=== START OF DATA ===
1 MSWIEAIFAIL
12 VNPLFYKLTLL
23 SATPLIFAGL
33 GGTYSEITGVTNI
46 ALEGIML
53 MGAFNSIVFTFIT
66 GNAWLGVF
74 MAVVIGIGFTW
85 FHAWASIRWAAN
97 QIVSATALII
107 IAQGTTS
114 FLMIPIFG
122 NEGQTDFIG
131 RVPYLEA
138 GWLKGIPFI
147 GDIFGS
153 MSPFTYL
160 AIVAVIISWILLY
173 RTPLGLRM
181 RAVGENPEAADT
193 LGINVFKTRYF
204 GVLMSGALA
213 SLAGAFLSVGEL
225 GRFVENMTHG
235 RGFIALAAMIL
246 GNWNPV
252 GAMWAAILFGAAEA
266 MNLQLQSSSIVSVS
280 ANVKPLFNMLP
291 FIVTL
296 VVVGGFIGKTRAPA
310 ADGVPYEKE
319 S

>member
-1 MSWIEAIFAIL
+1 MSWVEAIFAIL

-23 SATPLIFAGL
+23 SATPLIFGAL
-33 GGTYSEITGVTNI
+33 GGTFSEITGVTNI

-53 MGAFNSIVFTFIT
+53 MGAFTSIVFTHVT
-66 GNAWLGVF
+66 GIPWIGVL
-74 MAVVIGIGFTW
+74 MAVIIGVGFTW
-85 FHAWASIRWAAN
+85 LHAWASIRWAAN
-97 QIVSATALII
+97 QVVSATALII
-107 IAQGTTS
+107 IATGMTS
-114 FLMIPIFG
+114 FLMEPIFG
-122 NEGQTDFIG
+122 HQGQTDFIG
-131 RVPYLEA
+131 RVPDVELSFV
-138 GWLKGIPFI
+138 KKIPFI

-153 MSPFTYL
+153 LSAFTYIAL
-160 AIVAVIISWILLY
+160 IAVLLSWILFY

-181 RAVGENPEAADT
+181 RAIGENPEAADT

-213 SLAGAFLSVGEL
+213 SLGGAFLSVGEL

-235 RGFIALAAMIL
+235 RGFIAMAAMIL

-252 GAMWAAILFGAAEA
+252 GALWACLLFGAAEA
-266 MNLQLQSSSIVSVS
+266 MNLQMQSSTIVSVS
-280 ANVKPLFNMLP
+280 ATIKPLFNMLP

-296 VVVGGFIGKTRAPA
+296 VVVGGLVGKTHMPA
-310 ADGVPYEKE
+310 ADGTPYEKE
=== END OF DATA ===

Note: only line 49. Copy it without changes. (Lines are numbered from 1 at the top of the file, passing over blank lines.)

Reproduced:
-97 QIVSATALII